“In fact, there’s a very definite sweet spot in terms of rental brackets that has both high demand and an excellent tenant payment behaviour record.”

TPN’s Credit Bureau’s Residential Rental Monitor reveals that tenants paying between R7,000 and R12,000 have been the best performing category of tenants since 2014, with the highest proportion of tenants in good standing of all rental bands. They are followed by tenants paying between R12,000 and R25, 000 per month.

“Tenants paying R3,000 or less a month – the lowest rental band – continue to struggle to pay their rental with a continued deterioration of tenants in good standing.”

  • Make some upgrades

To find a new tenant or to increase the amount charged in rent, Adrian Goslett, regional director and chief executive of RE/MAX of Southern Africa, says it is sometimes necessary to upgrade the property. After all, increasing the appeal of a rental property follows the same principles as increasing the appeal of a home that is up for sale.

“In both scenarios, the purpose of the renovation is to make the property appeal to the largest possible number of potential buyers or tenants. The greater the number of interested buyers or tenants, the more they will be willing to pay, and the possibility of a bidding war increases which could push up the asking or rental price further.”

To maximise returns, landlords should look for affordable and easy home improvements such as giving the property a fresh coat of paint or even replacing old doorknobs and cupboard handles in kitchens, bathrooms, and bedrooms.

“These simple switches can make the whole room look more modern, which could create greater appeal to tenants.”

He also recommends that landlords install features that enhance the sustainability of the home, such as solar-powered geysers and water-saving faucets.

“Not only will it cut down on water and electricity costs for either the landlord or the tenant (depending on how the lease agreement is structured), but it could also increase the appeal of the home as green features are becoming increasingly sought-after.”

Savage agrees, saying that affordability is not just about competitive rents.

“Installing water and power-saving devices like geyser blankets and timers, LED lights and low-flow shower heads is a quick and easy update that really can make a difference to tenants.

“If you have a garden, a rainwater and/or greywater harvesting system is also a big drawcard. Tenants love green spaces, but don’t love big bills for their basic maintenance.”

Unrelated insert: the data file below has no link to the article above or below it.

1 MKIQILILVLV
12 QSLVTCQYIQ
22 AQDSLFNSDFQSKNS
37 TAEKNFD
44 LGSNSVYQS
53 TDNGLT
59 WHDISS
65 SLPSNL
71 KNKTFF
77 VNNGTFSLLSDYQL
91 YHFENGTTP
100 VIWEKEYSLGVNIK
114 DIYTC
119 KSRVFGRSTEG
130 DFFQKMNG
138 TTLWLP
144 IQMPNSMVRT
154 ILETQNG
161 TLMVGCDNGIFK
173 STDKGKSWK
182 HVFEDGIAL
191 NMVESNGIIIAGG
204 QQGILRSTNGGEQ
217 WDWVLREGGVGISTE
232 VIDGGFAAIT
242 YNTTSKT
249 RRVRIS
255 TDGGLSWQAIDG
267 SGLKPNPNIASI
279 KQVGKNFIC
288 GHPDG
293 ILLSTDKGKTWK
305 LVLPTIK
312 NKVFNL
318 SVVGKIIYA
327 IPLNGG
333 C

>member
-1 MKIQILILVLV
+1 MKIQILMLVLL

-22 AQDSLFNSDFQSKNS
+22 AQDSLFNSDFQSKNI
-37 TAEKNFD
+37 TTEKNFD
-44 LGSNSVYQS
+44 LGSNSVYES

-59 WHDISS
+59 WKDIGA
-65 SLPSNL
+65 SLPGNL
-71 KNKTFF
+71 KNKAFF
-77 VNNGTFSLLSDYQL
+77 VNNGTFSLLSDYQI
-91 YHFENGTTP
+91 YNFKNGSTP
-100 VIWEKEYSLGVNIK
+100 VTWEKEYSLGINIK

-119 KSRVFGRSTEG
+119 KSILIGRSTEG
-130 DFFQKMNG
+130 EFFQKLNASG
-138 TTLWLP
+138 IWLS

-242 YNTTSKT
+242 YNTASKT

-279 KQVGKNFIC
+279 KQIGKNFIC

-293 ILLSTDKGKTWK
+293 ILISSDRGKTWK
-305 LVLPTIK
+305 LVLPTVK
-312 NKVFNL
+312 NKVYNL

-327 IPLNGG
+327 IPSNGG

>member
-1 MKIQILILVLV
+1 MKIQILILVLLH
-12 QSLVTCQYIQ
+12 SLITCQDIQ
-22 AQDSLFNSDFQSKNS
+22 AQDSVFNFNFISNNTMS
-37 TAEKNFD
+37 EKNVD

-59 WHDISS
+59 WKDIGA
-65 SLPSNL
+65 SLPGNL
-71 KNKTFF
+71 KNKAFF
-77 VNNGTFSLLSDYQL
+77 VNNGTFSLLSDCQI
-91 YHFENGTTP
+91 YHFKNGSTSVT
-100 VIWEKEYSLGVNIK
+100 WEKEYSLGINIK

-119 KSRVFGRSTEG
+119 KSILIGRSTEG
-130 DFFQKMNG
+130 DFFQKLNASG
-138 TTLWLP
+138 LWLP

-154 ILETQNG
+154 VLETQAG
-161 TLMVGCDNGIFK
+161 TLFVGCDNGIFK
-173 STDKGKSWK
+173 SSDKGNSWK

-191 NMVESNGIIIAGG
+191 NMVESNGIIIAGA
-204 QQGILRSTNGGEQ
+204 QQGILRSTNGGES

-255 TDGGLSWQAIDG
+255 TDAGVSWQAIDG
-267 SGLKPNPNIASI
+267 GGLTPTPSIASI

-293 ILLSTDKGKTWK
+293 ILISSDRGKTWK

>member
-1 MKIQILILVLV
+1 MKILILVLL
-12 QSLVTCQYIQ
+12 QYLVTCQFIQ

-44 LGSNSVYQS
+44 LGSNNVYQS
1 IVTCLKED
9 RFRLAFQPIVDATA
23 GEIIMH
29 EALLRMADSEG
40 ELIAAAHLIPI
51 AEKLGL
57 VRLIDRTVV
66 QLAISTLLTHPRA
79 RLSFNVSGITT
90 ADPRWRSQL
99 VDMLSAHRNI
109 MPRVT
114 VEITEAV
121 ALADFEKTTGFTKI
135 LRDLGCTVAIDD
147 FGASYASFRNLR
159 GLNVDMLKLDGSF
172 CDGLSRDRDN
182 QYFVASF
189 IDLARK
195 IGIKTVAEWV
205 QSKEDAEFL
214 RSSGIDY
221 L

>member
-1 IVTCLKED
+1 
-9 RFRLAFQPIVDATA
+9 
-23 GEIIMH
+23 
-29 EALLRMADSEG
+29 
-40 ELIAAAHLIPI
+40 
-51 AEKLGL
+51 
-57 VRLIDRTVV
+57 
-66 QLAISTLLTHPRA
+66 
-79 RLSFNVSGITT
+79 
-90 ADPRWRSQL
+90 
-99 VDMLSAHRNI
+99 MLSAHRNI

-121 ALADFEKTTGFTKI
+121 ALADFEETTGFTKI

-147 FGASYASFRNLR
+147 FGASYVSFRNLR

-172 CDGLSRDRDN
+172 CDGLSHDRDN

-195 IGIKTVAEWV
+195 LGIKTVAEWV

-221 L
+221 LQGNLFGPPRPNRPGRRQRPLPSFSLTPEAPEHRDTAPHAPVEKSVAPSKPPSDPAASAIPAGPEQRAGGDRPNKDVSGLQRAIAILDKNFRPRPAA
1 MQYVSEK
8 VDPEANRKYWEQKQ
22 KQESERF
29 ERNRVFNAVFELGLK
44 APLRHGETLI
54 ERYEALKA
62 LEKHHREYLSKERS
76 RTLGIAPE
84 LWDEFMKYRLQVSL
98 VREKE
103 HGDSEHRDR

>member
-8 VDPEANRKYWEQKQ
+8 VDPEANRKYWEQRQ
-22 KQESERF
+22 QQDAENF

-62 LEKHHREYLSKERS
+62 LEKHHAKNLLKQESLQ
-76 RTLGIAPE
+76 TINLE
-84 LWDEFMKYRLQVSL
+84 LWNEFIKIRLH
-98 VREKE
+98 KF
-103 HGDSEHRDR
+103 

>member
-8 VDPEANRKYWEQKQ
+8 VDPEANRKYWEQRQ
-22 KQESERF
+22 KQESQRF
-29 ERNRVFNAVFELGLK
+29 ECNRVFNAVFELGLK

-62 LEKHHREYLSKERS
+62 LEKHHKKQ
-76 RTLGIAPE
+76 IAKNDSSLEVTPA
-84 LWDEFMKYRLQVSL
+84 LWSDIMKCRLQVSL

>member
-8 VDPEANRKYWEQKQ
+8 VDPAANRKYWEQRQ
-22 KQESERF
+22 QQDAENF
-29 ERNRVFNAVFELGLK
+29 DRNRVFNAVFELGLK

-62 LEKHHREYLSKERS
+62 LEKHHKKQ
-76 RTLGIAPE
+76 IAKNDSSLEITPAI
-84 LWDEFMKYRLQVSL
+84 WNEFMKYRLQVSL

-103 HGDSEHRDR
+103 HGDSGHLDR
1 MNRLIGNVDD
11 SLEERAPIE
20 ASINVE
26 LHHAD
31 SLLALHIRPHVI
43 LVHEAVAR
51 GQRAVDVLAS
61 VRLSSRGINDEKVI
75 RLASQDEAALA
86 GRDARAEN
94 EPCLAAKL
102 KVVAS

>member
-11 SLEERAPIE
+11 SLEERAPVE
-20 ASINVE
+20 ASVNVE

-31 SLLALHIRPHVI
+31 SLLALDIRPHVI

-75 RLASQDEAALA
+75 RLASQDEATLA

In addition, she says most rental properties have not been designed with modern concepts like work-from-home in mind, but accommodating these new necessities does not have to be a major overhaul. Installing a fast internet connection and a simple workspace in an unused corner, under a flight of stairs, or even in a converted cupboard, can take a rental from “no-go” to “must-have” for a lot of tenants.

  • Make your property pet-friendly

The number of tenants looking for homes that welcome their furry friends continues to increase. This is not only evident in tenant rental request adverts but also the number of new developments that are making their units pet-friendly. Catherine de Villiers, rental consultant at Jawitz Properties, says more landlords need to start welcoming pets.

“With so many competing properties, landlords who allow pets widen the scope of potential clientele. Tenants looking for pet-friendly accommodation are generally willing to agree to clauses stating that any damage caused by pets will need repairing.”

Many rental properties are not pet friendly, Savage says, noting that this is not because the properties themselves can’t handle pets, but because four-legged “fur kids” get a bad rap with landlords.

“The thing is, pets are family for a lot of people. By not allowing them in your rental property, you’re potentially excluding a significant portion of your target market.

“Adjusting these limitations – within reason and in line with body corporate restrictions of course – is a great way to broaden your tenant pool and differentiate your property from the competition.”